Presentation on theme: "Methods Field Sites: The study was conducted on a ranch bordered to the west by I-75 and to the north by the Santa Fe River. Three different ecosystems."— Presentation transcript:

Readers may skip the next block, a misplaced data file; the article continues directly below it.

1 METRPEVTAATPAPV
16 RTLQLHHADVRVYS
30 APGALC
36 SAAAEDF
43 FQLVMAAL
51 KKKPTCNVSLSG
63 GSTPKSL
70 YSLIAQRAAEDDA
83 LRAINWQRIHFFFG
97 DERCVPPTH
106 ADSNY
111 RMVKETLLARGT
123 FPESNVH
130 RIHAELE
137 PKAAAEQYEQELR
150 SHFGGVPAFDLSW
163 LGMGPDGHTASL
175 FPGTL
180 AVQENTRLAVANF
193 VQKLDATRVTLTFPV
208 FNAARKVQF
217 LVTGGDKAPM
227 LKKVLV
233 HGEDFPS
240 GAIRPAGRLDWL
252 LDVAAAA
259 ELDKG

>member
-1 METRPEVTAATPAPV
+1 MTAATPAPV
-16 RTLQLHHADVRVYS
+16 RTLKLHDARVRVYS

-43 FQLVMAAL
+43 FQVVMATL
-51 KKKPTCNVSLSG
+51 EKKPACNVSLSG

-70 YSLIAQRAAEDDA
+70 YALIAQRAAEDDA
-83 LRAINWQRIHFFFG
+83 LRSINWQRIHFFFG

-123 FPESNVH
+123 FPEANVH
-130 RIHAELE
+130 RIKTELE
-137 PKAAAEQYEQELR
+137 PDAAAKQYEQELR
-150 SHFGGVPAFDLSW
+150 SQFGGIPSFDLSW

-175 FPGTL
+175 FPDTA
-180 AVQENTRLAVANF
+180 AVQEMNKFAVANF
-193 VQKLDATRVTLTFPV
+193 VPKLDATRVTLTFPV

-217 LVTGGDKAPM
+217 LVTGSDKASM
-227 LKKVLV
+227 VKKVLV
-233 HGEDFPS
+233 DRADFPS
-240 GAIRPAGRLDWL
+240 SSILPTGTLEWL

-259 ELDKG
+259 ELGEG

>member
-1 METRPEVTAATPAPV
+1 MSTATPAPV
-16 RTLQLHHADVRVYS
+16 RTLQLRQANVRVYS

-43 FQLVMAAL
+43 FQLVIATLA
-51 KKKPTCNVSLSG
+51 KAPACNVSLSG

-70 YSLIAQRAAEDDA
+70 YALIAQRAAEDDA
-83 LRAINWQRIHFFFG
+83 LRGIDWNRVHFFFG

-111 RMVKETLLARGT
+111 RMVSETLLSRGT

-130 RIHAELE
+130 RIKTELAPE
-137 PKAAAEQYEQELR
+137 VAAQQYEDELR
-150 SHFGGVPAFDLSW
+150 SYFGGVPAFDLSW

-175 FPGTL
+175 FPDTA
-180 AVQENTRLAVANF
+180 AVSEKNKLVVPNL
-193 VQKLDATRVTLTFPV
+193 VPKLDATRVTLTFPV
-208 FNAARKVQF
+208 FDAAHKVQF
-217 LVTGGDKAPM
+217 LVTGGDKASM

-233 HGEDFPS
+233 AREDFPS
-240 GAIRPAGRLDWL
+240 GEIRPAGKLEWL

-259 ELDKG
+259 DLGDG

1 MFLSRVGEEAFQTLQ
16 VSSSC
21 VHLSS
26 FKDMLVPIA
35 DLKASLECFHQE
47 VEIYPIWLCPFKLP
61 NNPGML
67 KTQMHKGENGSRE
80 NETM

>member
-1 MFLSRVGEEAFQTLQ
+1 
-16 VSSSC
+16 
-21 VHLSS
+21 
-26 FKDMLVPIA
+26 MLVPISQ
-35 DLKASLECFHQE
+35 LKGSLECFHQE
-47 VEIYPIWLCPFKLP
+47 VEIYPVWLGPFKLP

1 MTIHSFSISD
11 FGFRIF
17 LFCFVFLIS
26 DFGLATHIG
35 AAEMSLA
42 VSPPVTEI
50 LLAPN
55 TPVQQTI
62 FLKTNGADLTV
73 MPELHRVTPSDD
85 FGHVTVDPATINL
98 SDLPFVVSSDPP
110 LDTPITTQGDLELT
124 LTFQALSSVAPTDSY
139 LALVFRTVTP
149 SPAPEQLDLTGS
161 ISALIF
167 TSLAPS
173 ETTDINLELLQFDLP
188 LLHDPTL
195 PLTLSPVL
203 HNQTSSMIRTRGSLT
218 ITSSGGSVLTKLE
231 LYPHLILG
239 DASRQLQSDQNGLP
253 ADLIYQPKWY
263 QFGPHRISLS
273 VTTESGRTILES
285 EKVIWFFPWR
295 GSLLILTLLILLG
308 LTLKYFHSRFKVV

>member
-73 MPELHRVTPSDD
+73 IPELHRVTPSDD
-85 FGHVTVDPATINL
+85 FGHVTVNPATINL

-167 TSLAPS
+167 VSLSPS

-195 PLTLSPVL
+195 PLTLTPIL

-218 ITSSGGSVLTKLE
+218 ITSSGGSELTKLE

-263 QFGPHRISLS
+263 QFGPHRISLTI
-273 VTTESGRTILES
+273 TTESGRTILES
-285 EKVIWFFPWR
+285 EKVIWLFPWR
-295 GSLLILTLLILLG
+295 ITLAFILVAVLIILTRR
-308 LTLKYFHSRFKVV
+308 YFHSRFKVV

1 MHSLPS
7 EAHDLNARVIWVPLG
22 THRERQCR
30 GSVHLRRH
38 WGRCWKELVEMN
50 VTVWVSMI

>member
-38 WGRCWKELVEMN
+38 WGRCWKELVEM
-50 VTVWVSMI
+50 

Methods Field Sites: The study was conducted on a ranch bordered to the west by I-75 and to the north by the Santa Fe River. Three different ecosystems were explored: a floodplain dominated by hardwoods and cypress species, a sandy area further upland with both hardwoods and pines, and another sandy area dominated by a longleaf pine (Pinus palustris) restoration site. Other commonly found species in this region included saw palmettoes, various oak species, wiregrasses, pines, and understory shrubs and trees. 30 m Field Methods At each of the three sites, a 30 m transect was established and the following procedures were done every 10 m: 1)Soil respiration was measured with a portable LI-COR hand-held closed chamber 2)Litter depth was measured and collected in a ~380 cm 2 area 3)Soil cores were taken at 0-5 cm and 5- 10 cm depths 4)Percent overhead cover was measured Lab Methods The following were done in the lab after the collection of the materials: 1)Fresh soils and litter were weighed, dried in an oven at 60 o C, then re-weighed to determine water content 2)Some of the soil samples were dried, ground into a fine powder, kept in a dessicator and then about 20mg placed into tins for C:N analysis in the mass spectrometer. 3)Approximately 20g of the soil samples were placed into sealed incubation jars, allowed to equilibrate, and then the CO 2 fluxes were sampled using a LICOR three times over the study: 10/15, 10/18, and 10/23. Correlates of Soil Respiration in Three Florida Ecosystems Paulo Brando (Department of Botany) and Helen C. Claudio (Department of Forestry) Figure 1: Experimental design at each of the three ecosystems with a 30 m transect and three places to take measurements. Litter DepthPercent CoverSoil Chamber RatesCN 0-5CN 5-10 F10.125F25.133F11.558F12.428F0.4724 p0.1194p0.001213p0.02176p0.007352P0.6449 Incubation Jar (0-5) 15-Oct18-Oct23-Oct F11.544F19.97F5.7647 p0.008777p0.002228p0.0401 Incubation Jar (5-10) 15-Oct18-Oct23-Oct F2.226F2.236F2.9268 p0.1892p0.1881p0.1297 Introduction Human activities have severely altered the ecosystems of Florida. Of particular interest are the dynamics of the pine-savanna ecosystem and the drastic alteration of the fire regime. Lower fire frequency has been shown to facilitate the invasion of pine-savannas by woody vegetation dominated by oaks, which are usually less prone to fire than pines. Given that low intensity fires are essential to the natural regeneration of pine savannas, oak invasions will negatively impact the dynamics of pine savannas in the long run. Other alterations of the land cover in Florida may also have important effects to the dynamics of natural ecosystems. Deforestation and lower soil permeability, for example, are likely to increase runoff during the peak wet season, increasing the river stage and inundate otherwise dry areas. While changes in ecosystems of Florida have been occurring very rapidly, our understanding of its effects on the carbon cycle is still poor. Here we measured soil carbon in three different ecosystems of Florida: pine savanna, flooded hardwood forest, and a hardwood-invaded pine savanna. Our hypotheses are: 1)the flooded forests have more soil carbon because of lower decomposition rates than in the pine savanna or the invaded area 2)soil respiration rates will be increased with a lower C:N ratio and soil moisture because these conditions favor microbial growth. Lit Depth Pct Cover CN Ratio r2p p p Chamber0.19970.31480.40060.12710.72930.01443 Inc10150.63190.010460.53650.24810.09220.4268 Inc10180.74750.00260.54260.02360.14890.305 Inc10230.30480.12330.47370.04040.02530.6834 Figure 2: Soil respiration rates, litter, and percent overhead cover. Note the similarities between longleaf and the flooded areas in overhead cover. See Table 1 for statistical test results. Figure 2: Soil water content by depths. Note the similar patterns between both the 0-5cm and the 5- 10cm depths. Figure 3: Bulk soil densities. Note that the 0-5cm and the 5-10 cm depths are similar. The sandy soils of the invaded and the longleaf areas are similar in bulk density but the flooded region has a lower density. Figure 4: Soil C:N ratios by site and depth. Note that there is little difference between the three sites at the 5- 10 cm depth and most of the differences are in the 0-5 cm depth. Table 1: ANOVA results from comparing across the three sites along with p-values. Significant (< 0.05) values are in bold. Table 2: r 2 and p values for correlations between the respiration rates (chamber averages and incubation jars by date). The graph to the right shows the results. Bolded entries are significant. Figure 6: Correlations between the soil respiration rates and % Overhead cover, litter depth, and CN ratio. The panels to the right are for the portable LICOR system and the panels to the left are for the incubation jars. Figure 5: Time-series of soil incubation jars by depth and area. Note the decreasing fluxes. Discussion 1)Although %C was significantly higher in the floodplain (4%) than in the longleaf pine stand (0.3%) and in the invaded (1.3%), soil respiration measured in the field was lower in the floodplain than in the other two systems. This unexpected difference in soil respiration may be from higher autotrophic respiration in the invaded pine region. However, the incubation experiment showed that more carbon was being respired in the floodplain soils than in the sandy pine soils, which agreed with our hypothesis. Further investigation will be required. 2)The lower soil respiration rates in the field in the floodplain may also be from anaerobic conditions in the wet soil and constrain microbial activity and soil respiration. The floodplain soil may have developed higher respiration rates in the incubation jars because of improved availability of oxygen, facilitating microbial activity and increasing respiration rates. These results suggest that if fires are excluded from longleaf pine savannas, an increase in soil carbon pools can be expected, which can then affect soil respiration. Based on this study, we can also expect that if more areas are flooded, anaerobic conditions could hinder decomposition, increasing carbon stocks in these forests and allow hardwood invasion to occur. Acknowledgments We would like to thank Jack and Kathy Ewel for allowing us to use their property as our field site, Silvia Alvarez and Michelle Mack for coordinating the methods of ecosystem ecology class, Grace Crummer for running the CN ratio, and the entire class for providing us with assistance in collecting field data and running lab experiments. References Myers, R.L., and J.J. Ewel, eds. 1990. Ecosystems of Florida. Univ. Central Florida Press, Orlando Davidson, E.A., E. Belk, and R.D. Boone. (1998). Soil water content and temperature as independent or confounded factors controlling soil respiration in a temperate mixed hardwood forest. Global Change Biology, 4, 217-227.